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Evening star. [volume] (Washington, D.C.) 1854-1972, August 08, 1950, Image 22

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Secrets of Charm
Lazy Day Is Beauty Duty!
• MRIlMif.Mkfa /
By John Robert Powers
Don’t let your conscience bother
you when you steal a day off
from your regular routine. It’s
your beauty duty!
A spell of laziness, now and then
is the best beauty builder there
is. The professional beauties
whom I see daily know that it’s
an absolute necessity for a woman
to call a halt frequently to all
of her activities if she wants to
maintain a top-notch appearance.
It takes a continually renewed
body and rested nerves to have
and hold the coveted, outward
marks of beauty — an alert car
riage. an unlined face, shining
hair, steady voice, ready smile
and winning disposition.
But it’s a sad, sad fact that
even women who understand this
well let themselves get so wound
up that they can’t make the most
of an opportunity for a lazy day
when it comes along.
No one can tell you what brand !
of laziness will be good for you.
You have to choose your own.
What is relaxing for you may be
jitter-making to another. While
a little solitude is a restful change
to one, another person deprived
of companionship will spend the
entire time ticking off her prob
lems mentally. And mental stress
is a real foe to beauty.
To unwind tension and fatigue,
you must find a way to spend
your free time that will bring
relief from nagging worries. A
sure way is to spend your leisure
hours in some pastime so ab
sorbing that all you can think
about is it.
This list culled from conversa
tions with the Powers Girls may
give you some ideas:
From M. H.: I paint —canvas
and oils. I’m not good at it. but
it sure keeps me absorbed!
From P. N.: I. refinish old fur
niture. It gives me freedom from
routine and worry and a new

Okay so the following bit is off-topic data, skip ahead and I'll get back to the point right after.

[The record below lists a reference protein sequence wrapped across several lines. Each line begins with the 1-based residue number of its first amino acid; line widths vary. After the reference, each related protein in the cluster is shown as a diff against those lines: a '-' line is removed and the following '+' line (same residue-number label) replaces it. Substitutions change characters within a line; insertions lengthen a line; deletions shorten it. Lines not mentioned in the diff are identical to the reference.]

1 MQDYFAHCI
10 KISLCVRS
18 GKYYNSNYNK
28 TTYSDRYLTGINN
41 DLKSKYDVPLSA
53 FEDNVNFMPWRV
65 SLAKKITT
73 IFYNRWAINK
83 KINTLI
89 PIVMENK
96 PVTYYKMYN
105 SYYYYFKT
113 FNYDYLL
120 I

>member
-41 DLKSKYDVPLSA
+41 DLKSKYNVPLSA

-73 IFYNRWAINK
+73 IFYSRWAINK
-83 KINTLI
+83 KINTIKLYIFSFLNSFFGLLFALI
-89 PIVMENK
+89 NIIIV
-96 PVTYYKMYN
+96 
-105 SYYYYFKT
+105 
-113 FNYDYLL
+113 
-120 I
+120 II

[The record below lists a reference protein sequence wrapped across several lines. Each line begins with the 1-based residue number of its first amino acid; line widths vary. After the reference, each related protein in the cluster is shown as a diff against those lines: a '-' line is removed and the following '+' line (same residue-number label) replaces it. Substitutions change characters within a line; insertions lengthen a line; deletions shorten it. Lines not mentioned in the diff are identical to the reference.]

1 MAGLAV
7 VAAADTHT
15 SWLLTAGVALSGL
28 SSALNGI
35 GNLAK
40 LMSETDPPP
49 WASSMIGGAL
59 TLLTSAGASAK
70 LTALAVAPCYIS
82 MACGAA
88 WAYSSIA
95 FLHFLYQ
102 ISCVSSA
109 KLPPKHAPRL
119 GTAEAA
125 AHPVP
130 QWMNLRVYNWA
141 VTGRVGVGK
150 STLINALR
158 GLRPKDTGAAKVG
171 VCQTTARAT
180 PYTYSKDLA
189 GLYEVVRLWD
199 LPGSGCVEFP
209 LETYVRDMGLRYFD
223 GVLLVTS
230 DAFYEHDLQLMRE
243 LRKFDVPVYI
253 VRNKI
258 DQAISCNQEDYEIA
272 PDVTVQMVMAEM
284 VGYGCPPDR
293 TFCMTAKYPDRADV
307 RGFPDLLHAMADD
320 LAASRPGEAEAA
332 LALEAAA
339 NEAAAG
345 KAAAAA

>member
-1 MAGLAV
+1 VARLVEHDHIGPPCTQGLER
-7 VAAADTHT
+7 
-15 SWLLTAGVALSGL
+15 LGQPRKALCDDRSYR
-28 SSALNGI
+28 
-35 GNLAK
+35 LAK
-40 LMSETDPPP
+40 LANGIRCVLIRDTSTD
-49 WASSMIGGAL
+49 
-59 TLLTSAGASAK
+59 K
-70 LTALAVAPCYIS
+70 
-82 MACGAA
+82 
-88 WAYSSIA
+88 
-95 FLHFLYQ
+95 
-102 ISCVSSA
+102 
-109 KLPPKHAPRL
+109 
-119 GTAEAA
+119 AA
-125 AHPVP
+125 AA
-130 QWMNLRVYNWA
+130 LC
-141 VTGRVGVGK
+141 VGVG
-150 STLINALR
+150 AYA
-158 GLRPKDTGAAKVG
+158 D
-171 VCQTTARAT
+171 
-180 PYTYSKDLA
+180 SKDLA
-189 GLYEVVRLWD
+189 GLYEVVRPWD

piece for the living room as a by
product!
C. R.: I hand myslf a bouquet
every week from my own garden
plot.
R. V-: My backhand smashes
the ball and my Irritations right
over the net.
S. C.: Plenty of goo on my face,
a book in my hand, and in no
time I catch up on myself and
my reading.
L. L. B.: Slathered in oil, dis
guised in dark glasses, I Just
stretch out straight in the sun and
let the world go by. Guess I’m
just a lazy bones.
That’s the best thing any girl
can be occasionally if she wants
to be attractive permanently!
Glasses That Adorn.
Wear your glasses as a smart acces
sory Choose rims that are the mosi
interesting shape for your face. Thh
special leaflet is yours for the asking
Write to John Robert Powers in care ol
The Evening Star and inclose a stamped,
self-addressed return envelope.
Sympathy Needed
By Angelo Patri
Adolescent boys and girls have
troubles all their own. big troubles
to them, and because so much of
their struggle goes on inside them
selves we are often surprised and
shocked by the appearance of a
wrong thought that resulted in
wrong actions.
Junior was nearing his 16th
birthday but he was taller than
his father, than almost any man
in the neighborhood—6 feet 2
Inches. He was a good boy. His
parents said so, and so did his
teachers in high school and the
Sunday school he attended. He
. did odd jobs in his spare time
and saved his money so that he
had some in the bank. That was
for higher education.
Imagine the shocked surprise
of his parents when a neighbor
whose chores the lad did every
afternoon appeared one evening
when the boy was attending a
Scout meeting to tell them that
he had been taking money from
the jar on the pantry shelf, in
which the neighbor dropped the
money he collected for the milk
he delivered to a couple of fam
ilies.
“We couldn’t believe it at first.
Then we watched and we saw him
do it. We questioned him about
it and t»e owned up to it. We
don't know what to do about it.
We hated to tell you. But some
thing must be done to help him
see that this won’t do him any
good. He’s a good lad. Just made
a mistake.”
What made him do it? Why
did he want those few pennies
enough to steal them? He knew
it was wrong. Nobody can an
swer those questions. The adoles
cent boys and girls know right
from wrong, intellectually, but
they do not know it in terms of
experience. That must wait for
maturity of mind and body.
Meantime they are exposed to
temptations of all sorts. The best
we can do is to win their confi
dence and help them with ad
Tartans for toting! Our own
group of novel, plaid-covered sun
dries includes a .miniature ciga
rette lighter, 3.95; comb in mir
rored case, 1.95; compact, 3.95;
cigarette case, 3.95. And a zip
pered change purse, 2.95 plus tax.
Open until * avary avaning
Ml? CONNICTICUT AVINUI N.W.